Kay Petersen, a Boston physician, recalls when she first encountered undeniable sexual harassment from a patient - a man she had been treating without incident for several years.
"I was saying goodbye at the end of an office visit. He grabbed my hand, then grabbed me around the waist and kissed me on the lips," Petersen said. "It was a terribly painful moment."
Such overt sexual aggression by patients is apparently relatively unusual. But a study published last week and anecdotal evidence from women doctors suggest that most women physicians face sexual harassment by their men patients.
"Our results suggest that sexual harassment of female physicians is widespread and troublesome," concluded Dr. Susan P. Phillips of Queen's University in Kingston, Ontario, and Margaret S. Schneider of the Ontario Institute for Studies in Education. Their study appears in last week's New England Journal of Medicine.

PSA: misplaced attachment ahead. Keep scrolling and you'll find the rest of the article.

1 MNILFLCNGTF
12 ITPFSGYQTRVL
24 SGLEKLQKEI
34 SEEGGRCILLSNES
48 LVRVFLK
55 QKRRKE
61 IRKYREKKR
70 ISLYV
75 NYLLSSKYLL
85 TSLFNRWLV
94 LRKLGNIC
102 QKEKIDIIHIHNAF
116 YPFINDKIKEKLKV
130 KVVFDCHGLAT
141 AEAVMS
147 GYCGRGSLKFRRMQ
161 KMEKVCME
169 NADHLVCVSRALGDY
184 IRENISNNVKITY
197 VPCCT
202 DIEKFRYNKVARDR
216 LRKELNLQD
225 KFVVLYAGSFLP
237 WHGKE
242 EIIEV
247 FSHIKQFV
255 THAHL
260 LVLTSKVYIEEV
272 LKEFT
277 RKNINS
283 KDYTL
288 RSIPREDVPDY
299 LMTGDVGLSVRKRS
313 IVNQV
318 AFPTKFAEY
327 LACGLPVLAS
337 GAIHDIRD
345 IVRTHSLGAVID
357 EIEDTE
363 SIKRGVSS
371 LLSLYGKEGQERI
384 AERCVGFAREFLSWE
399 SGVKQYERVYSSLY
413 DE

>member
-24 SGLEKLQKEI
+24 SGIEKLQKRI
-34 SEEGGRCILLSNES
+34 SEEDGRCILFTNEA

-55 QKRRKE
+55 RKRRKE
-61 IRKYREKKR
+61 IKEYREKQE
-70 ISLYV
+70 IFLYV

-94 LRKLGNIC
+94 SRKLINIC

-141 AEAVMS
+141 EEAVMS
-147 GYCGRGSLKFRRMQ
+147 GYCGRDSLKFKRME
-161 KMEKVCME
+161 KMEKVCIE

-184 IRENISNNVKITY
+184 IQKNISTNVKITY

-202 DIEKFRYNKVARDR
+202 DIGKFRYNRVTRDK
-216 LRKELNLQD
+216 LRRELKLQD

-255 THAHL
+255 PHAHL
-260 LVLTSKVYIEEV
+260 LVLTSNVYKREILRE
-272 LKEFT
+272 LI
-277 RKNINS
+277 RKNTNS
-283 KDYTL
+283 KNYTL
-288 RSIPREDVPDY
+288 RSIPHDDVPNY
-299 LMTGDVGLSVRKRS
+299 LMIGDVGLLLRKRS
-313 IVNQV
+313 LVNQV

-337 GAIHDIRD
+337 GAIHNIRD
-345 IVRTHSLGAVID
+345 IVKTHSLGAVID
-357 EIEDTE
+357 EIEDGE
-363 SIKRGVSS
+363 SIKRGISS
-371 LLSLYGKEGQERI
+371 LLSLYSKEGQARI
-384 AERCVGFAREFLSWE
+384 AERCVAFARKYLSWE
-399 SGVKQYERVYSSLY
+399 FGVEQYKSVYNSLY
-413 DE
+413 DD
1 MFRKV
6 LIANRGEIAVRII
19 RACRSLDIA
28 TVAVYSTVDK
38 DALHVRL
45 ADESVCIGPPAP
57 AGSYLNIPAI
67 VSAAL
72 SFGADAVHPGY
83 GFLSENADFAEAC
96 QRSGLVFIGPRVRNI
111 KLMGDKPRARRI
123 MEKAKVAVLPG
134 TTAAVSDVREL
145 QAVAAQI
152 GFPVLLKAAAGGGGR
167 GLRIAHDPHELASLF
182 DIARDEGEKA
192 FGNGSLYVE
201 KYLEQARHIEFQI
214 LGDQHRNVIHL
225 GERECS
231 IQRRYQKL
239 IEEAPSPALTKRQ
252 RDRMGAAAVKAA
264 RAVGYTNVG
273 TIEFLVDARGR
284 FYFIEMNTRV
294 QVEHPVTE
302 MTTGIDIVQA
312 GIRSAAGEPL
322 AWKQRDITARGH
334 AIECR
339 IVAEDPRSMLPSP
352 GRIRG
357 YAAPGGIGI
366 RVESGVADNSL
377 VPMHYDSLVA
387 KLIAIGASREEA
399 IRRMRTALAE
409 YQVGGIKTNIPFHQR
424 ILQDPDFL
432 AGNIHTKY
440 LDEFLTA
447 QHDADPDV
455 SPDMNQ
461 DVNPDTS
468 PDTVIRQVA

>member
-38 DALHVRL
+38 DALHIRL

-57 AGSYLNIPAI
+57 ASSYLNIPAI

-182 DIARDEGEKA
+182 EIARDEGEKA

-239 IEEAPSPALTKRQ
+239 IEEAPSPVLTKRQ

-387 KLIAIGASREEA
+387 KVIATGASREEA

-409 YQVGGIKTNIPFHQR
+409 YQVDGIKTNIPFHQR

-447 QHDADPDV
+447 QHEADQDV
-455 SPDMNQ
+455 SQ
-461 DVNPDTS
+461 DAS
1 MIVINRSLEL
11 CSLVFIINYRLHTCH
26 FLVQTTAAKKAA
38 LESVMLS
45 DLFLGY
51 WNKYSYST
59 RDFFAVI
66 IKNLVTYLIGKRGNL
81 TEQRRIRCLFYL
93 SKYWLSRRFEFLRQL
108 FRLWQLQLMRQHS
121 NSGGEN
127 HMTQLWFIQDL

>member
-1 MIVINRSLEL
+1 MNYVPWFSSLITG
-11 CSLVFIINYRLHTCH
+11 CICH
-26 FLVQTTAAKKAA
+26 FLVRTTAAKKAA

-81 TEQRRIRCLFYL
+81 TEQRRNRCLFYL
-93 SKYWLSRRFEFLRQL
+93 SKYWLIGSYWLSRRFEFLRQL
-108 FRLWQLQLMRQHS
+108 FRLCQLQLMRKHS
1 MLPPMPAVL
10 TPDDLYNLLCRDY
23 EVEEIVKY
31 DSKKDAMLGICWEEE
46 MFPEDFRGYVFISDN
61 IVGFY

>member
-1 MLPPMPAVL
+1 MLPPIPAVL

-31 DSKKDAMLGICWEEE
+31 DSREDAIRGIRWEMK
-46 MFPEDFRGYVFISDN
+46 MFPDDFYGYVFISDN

More than three-quarters of 417 women family practitioners in the Ontario study reported experience with sexual harassment by men patients. The offensive behavior spanned a wide range: sexual remarks and gestures, lewd genital exposure, pressure for dates and unwelcome gifts, brushing or fondling the doctor's body and rape or attempted rape.
The researchers asked study subjects whether they had had first-hand experience with these behaviors by patients. The study drew on definitions of sexual harassment used by the U.S. Equal Employment Opportunity Commission and other studies.
Women physicians told researchers they experienced such patient behavior from once a year to once a month or more, except for grossly inappropriate behavior, which occurred from less than once a year to three times a year. …